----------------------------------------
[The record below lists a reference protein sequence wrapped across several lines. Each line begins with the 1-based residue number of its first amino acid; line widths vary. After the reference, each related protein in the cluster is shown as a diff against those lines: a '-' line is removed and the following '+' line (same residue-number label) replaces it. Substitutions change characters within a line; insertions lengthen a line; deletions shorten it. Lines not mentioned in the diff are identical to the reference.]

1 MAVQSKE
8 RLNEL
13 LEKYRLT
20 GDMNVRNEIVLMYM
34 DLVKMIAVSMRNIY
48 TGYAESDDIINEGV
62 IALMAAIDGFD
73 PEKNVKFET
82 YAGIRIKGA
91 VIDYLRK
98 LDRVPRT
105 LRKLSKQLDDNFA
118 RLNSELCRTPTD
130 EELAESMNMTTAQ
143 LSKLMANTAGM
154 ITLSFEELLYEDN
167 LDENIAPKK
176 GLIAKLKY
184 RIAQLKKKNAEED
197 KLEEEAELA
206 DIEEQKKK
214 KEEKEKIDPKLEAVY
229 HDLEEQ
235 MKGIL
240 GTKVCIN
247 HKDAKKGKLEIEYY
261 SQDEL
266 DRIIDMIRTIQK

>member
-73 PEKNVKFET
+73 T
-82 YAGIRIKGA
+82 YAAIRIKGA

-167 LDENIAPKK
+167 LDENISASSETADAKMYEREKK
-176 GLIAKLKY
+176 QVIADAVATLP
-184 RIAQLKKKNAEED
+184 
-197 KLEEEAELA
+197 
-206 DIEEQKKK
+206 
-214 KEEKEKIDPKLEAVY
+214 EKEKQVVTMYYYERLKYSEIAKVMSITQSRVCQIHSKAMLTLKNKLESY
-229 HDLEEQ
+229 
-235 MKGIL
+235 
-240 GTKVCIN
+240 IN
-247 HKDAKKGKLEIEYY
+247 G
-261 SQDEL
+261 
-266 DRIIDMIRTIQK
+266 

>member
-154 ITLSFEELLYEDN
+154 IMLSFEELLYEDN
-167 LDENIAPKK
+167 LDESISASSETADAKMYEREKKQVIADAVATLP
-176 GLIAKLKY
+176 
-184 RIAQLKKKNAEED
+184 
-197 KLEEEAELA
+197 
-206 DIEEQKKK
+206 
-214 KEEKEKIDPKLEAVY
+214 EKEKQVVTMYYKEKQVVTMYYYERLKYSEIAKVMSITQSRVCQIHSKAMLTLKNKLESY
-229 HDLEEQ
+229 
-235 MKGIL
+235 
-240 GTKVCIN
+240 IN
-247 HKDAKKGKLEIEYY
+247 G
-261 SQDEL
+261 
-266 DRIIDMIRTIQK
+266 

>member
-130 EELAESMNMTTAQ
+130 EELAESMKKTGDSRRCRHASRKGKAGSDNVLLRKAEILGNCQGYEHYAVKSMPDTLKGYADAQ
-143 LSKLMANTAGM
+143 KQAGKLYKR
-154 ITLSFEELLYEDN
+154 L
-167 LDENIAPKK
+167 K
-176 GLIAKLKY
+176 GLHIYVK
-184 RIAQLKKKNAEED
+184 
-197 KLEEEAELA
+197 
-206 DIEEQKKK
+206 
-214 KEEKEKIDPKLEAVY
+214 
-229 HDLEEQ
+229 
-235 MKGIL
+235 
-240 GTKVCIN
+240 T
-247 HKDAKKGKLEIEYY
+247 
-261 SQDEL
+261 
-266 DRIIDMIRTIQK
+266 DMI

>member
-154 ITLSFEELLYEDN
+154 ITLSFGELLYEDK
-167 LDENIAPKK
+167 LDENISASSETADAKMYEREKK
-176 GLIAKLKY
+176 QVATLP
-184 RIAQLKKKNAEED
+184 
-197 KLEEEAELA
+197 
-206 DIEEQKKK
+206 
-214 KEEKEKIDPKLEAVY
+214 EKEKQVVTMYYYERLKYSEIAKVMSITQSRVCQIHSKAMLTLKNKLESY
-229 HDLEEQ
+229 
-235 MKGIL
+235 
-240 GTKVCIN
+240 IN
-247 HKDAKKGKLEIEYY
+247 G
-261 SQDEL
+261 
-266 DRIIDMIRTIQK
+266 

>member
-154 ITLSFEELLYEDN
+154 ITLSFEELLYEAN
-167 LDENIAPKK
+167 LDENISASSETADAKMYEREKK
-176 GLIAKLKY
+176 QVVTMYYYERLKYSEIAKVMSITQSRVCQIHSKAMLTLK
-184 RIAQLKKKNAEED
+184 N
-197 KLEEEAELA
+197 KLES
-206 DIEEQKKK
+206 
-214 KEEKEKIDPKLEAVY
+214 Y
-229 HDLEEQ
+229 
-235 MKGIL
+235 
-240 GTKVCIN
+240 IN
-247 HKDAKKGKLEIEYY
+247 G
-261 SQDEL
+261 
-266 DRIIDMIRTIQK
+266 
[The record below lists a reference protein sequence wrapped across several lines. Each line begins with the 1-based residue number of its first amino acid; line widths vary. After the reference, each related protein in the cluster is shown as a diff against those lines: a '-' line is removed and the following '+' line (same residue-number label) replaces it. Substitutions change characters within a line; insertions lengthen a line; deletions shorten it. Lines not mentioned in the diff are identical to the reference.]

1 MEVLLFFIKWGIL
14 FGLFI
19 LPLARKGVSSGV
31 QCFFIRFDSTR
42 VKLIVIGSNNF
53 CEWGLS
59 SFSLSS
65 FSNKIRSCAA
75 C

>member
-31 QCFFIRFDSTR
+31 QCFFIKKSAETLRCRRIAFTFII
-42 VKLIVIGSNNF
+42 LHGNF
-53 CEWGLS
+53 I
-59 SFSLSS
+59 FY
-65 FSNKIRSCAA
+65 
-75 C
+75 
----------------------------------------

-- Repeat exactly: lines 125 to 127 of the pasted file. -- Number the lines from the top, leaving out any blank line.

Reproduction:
+184 
-197 KLEEEAELA
+197 